REP. PETER KING (R-NY), HOMELAND SECURITY COMMITTEE CHAIRMAN: To back down would be a craven surrender to political correctness and an abdication of what I believe to be the main responsibility of this committee to protect America from a terrorist attack.

BASH: In fact, much of the debate was about whether to have this debate at all. The hearing was dubbed "Radicalization of the American-Muslim Community."

The first Muslim elected to Congress delivered the memorable moment by weaving the Muslim-American experience into a shared American experience, 9/11, breaking down as he talked about Mohammad Hamdani, a 23-year-old paramedic who died trying to save lives.

ELLISON: Some people spread false rumors and speculated that he was in league with the attackers because he was a Muslim. But it was only when his remains were identified that these lies were exposed.

Mohammed Salman Hamdani was a fellow American who gave his life for other Americans. His life should not be identified as just a member of an ethnic group or just a member of a religion. But as an American who gave everything for his fellow Americans.

PACKAGE: Outside this highly-publicized hearing, a long line to get in. The security around it, stepped up. Inside, Melvin Bledsoe told the story of his son, a Muslim convert, radicalized, who shot and killed a military recruiter in Arkansas.

MELVIN BLEDSOE, PRIVATE CITIZEN: Americans are sitting around doing nothing about extremists, radical extremists, as Carlos' story and other stories at these hearings aren't true. This is a big elephant in the room. The House decides to continue not to see it.

PACKAGE: Abdirizak Bihi's American-born nephew became radical and died with an Islamic militia in Somalia, he said when he tried to find out what happened, leaders in his Minnesota mosque threatened him. ABDIRIZAK BIHI, SOMALI EDUCATION, SOCIAL ADVOCACY CENTER: "If you do that, you're responsible for the eradication of all mosques and all Islamic society in North America. And you will have eternal fire in hell."

UNIDENTIFIED MALE: Mr. Bihi, would you call that intimidation?

BIHI: That is the worst form of intimidation.

UNIDENTIFIED MALE: So you were a Target of intimidation?

BIHI: Yes, intimidation in its purest form.

PACKAGE: But with no leaders for the Muslim community there, committee members took up considerable time squabbling over the value of the hearing.

REP. JACKIE SPEIER (D), CALIFORNIA: While I appreciate the anecdotes of those who have spoken, I don't think that they are necessarily very enlightening.

REP. CHIP CHAVAAK (R), MINNESOTA: I do consider your testimony expert testimony. You live it.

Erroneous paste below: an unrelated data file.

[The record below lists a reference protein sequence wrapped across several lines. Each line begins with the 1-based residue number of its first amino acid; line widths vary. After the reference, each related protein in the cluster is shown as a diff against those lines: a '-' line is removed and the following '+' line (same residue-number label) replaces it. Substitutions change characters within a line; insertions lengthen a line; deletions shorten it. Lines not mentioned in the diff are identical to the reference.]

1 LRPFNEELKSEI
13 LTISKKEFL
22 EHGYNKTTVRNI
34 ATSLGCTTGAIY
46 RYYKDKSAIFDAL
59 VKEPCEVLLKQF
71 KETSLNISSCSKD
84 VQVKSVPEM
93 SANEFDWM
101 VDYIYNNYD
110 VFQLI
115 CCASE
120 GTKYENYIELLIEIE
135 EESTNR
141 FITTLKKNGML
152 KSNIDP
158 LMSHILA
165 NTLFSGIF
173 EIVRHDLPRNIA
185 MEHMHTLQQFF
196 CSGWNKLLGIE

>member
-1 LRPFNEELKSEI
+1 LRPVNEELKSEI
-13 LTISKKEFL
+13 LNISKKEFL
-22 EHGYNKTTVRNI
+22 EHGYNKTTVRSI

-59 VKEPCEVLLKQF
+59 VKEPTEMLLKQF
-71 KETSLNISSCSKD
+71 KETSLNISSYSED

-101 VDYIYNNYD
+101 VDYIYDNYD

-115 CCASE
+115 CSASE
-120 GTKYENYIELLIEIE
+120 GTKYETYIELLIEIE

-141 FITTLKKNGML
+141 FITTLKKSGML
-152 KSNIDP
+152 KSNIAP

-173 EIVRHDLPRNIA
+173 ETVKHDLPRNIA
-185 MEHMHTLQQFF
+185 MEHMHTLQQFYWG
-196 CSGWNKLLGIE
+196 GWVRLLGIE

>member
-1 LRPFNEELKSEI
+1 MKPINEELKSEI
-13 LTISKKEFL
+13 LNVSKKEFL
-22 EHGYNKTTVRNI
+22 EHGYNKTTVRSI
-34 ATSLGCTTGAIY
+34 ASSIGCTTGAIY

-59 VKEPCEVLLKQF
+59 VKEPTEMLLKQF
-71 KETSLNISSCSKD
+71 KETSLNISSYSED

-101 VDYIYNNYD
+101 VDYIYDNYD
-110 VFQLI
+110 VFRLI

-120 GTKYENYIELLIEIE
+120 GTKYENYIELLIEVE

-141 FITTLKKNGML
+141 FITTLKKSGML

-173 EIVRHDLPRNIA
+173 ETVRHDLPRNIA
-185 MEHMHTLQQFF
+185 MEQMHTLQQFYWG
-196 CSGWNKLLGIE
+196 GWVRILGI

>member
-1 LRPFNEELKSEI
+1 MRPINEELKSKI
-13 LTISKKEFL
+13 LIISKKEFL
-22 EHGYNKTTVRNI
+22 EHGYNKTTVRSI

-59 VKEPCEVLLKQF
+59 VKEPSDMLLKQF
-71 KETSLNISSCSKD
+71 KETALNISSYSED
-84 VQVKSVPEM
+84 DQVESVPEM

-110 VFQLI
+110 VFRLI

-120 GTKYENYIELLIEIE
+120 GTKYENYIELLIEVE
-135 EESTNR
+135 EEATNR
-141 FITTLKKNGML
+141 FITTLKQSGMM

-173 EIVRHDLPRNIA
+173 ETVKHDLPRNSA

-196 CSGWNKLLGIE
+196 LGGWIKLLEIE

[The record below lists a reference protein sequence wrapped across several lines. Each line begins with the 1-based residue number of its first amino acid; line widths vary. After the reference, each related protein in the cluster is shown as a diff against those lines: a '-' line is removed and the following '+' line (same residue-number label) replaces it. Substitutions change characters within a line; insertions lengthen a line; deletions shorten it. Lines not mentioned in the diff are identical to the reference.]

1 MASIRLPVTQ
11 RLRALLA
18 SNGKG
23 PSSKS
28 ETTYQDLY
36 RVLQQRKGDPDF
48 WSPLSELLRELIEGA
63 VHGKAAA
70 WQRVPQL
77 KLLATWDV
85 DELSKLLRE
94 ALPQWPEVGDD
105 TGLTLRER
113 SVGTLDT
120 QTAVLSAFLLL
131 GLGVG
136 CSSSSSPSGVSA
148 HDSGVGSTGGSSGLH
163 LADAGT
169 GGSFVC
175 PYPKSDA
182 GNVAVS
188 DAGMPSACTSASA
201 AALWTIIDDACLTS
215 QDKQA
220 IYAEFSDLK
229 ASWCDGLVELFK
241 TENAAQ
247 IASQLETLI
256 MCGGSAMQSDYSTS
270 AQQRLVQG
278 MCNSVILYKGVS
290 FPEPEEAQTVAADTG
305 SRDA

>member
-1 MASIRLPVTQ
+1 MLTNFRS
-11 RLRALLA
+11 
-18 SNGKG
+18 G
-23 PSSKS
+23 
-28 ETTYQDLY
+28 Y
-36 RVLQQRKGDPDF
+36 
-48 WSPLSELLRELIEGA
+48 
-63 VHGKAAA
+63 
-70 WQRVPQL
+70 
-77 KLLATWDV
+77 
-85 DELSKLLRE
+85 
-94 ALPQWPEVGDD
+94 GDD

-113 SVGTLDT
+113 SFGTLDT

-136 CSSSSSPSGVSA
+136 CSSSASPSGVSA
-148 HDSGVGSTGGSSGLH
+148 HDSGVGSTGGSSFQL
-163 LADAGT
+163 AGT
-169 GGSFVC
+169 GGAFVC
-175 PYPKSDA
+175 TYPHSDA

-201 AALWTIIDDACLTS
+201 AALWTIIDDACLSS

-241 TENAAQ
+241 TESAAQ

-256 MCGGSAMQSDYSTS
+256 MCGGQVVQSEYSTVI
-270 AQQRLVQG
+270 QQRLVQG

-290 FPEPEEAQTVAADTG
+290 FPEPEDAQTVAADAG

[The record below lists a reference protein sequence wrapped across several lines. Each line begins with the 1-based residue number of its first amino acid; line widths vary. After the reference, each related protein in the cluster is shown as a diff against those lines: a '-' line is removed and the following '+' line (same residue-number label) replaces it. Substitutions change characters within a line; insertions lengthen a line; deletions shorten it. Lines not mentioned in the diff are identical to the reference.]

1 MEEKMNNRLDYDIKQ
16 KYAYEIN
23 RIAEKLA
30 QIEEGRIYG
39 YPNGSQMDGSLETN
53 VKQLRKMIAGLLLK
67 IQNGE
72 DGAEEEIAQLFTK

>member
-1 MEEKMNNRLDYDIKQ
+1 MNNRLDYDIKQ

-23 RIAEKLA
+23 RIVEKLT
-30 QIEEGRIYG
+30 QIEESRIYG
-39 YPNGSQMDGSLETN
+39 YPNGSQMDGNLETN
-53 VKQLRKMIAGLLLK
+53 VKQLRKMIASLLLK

REP. SHEILA JACKSON LEE (D), TEXAS: Chairman, I am overwhelmed by the hearing and the lack of factual basis for it. And I don't believe...

UNIDENTIFIED MALE: Time of the gentleman has expired. The gentleman from Texas (ph) is recognized.

REP. PETER KING (R), NEW YORK: ... Nazis and Klansmen and...

UNIDENTIFIED MALE: Time has expired.

KING: It is an outrage.


BASH: Now Peter King, the chairman who you just heard there, stirred up so much controversy even holding this hearing, but he said afterwards, Wolf, that he believes he achieved a key goal, which he called a politically incorrect topic: the dialogue about Muslims in America and whether they're being radicalized. But the question about what to do about it was left unanswered, Wolf.

BLITZER: I suspect President Obama is going to get some questions on this tomorrow morning. We just learned he's going to be holding a White House news conference, 11:15 a.m. Eastern tomorrow. CNN, of course, will have live coverage.

This, Libya, gas prices, lots of stuff to ask the president about. Live coverage tomorrow morning at the president's news conference.

But let's dig deeper on these controversial hearings on Capitol Hill with CNN's national security analyst, Peter Bergen, the author of the best-selling book "The Longest War." In that book, and it's an amazing book, let me read to you a couple sentences. You write, timely to what this hearing today was all about, "The American-Muslim community, generally a higher skilled group of immigrants than their European counterparts, has overwhelmingly rejected the ideological virus of militant Islam. The American dream has generally worked well for Muslims in the United States."

That's what you believe. So were these hearings today inappropriate?

PETER BERGEN, AUTHOR, "THE LONGEST WAR": I don't think they were inappropriate in the sense that Representative King has every right to investigate any threat to American national security.

I think where the criticism was justified is, one, there are other threats now than the radical Muslim-Americans. There are -- you know, more people get killed in hate crimes since 9/11 than have been killed by Islamist-motivated terrorists.

And the other point which really didn't come up in the hearing, because there was a lot of anecdotes, there wasn't a lot of information. You know, Peter King's central assertion is that the law enforcement is not getting cooperation from the Muslim-American community. And yet, we looked at -- New America Foundation in Syracuse University, we looked at 175 terrorism cases, motivated by sort of jihadist ideology since 9/11, and one in five of those cases was precipitated by a tip from the Muslim community or cooperation with -- from a family member. So just on a factual basis, I think one of the central theses of the hearing is simply not true.